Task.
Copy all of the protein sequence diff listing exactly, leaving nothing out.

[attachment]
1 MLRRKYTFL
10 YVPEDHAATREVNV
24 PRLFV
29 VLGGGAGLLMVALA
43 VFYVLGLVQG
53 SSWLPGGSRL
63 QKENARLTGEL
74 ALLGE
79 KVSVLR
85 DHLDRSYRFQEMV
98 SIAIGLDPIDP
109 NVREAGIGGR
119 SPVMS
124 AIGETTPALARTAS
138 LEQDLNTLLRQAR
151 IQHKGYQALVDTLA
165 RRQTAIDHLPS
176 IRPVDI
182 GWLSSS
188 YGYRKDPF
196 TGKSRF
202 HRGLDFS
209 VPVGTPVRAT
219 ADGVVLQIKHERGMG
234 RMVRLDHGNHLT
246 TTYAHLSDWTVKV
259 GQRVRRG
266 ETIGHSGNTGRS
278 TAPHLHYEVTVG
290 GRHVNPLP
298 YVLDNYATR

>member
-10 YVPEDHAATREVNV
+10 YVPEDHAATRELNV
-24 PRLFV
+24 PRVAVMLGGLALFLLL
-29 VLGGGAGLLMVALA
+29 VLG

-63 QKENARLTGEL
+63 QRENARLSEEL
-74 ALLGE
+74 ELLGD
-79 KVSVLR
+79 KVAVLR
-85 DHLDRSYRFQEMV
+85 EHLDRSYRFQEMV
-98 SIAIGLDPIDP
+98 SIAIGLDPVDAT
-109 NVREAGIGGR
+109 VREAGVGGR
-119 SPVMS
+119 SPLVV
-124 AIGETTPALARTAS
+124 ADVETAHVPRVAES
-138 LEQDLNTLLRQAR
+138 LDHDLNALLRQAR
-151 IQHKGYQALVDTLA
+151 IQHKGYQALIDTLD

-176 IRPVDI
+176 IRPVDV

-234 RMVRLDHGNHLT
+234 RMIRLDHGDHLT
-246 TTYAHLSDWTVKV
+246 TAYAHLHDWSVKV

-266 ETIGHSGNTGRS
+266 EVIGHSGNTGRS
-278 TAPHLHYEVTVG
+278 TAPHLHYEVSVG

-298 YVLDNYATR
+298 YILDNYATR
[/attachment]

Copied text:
1 MLRRKYTFL
10 YVPEDHAATREVNV
24 PRLFV
29 VLGGGAGLLMVALA
43 VFYVLGLVQG
53 SSWLPGGSRL
63 QKENARLTGEL
74 ALLGE
79 KVSVLR
85 DHLDRSYRFQEMV
98 SIAIGLDPIDP
109 NVREAGIGGR
119 SPVMS
124 AIGETTPALARTAS
138 LEQDLNTLLRQAR
151 IQHKGYQALVDTLA
165 RRQTAIDHLPS
176 IRPVDI
182 GWLSSS
188 YGYRKDPF
196 TGKSRF
202 HRGLDFS
209 VPVGTPVRAT
219 ADGVVLQIKHERGMG
234 RMVRLDHGNHLT
246 TTYAHLSDWTVKV
259 GQRVRRG
266 ETIGHSGNTGRS
278 TAPHLHYEVTVG
290 GRHVNPLP
298 YVLDNYATR

>member
-10 YVPEDHAATREVNV
+10 YVPEDHAATRELNV
-24 PRLFV
+24 PRVAVMLGGLALFLLL
-29 VLGGGAGLLMVALA
+29 VLG

-63 QKENARLTGEL
+63 QRENARLSEEL
-74 ALLGE
+74 ELLGD
-79 KVSVLR
+79 KVAVLR
-85 DHLDRSYRFQEMV
+85 EHLDRSYRFQEMV
-98 SIAIGLDPIDP
+98 SIAIGLDPVDAT
-109 NVREAGIGGR
+109 VREAGVGGR
-119 SPVMS
+119 SPLVV
-124 AIGETTPALARTAS
+124 ADVETAHVPRVAES
-138 LEQDLNTLLRQAR
+138 LDHDLNALLRQAR
-151 IQHKGYQALVDTLA
+151 IQHKGYQALIDTLD

-176 IRPVDI
+176 IRPVDV

-234 RMVRLDHGNHLT
+234 RMIRLDHGDHLT
-246 TTYAHLSDWTVKV
+246 TAYAHLHDWSVKV

-266 ETIGHSGNTGRS
+266 EVIGHSGNTGRS
-278 TAPHLHYEVTVG
+278 TAPHLHYEVSVG

-298 YVLDNYATR
+298 YILDNYATR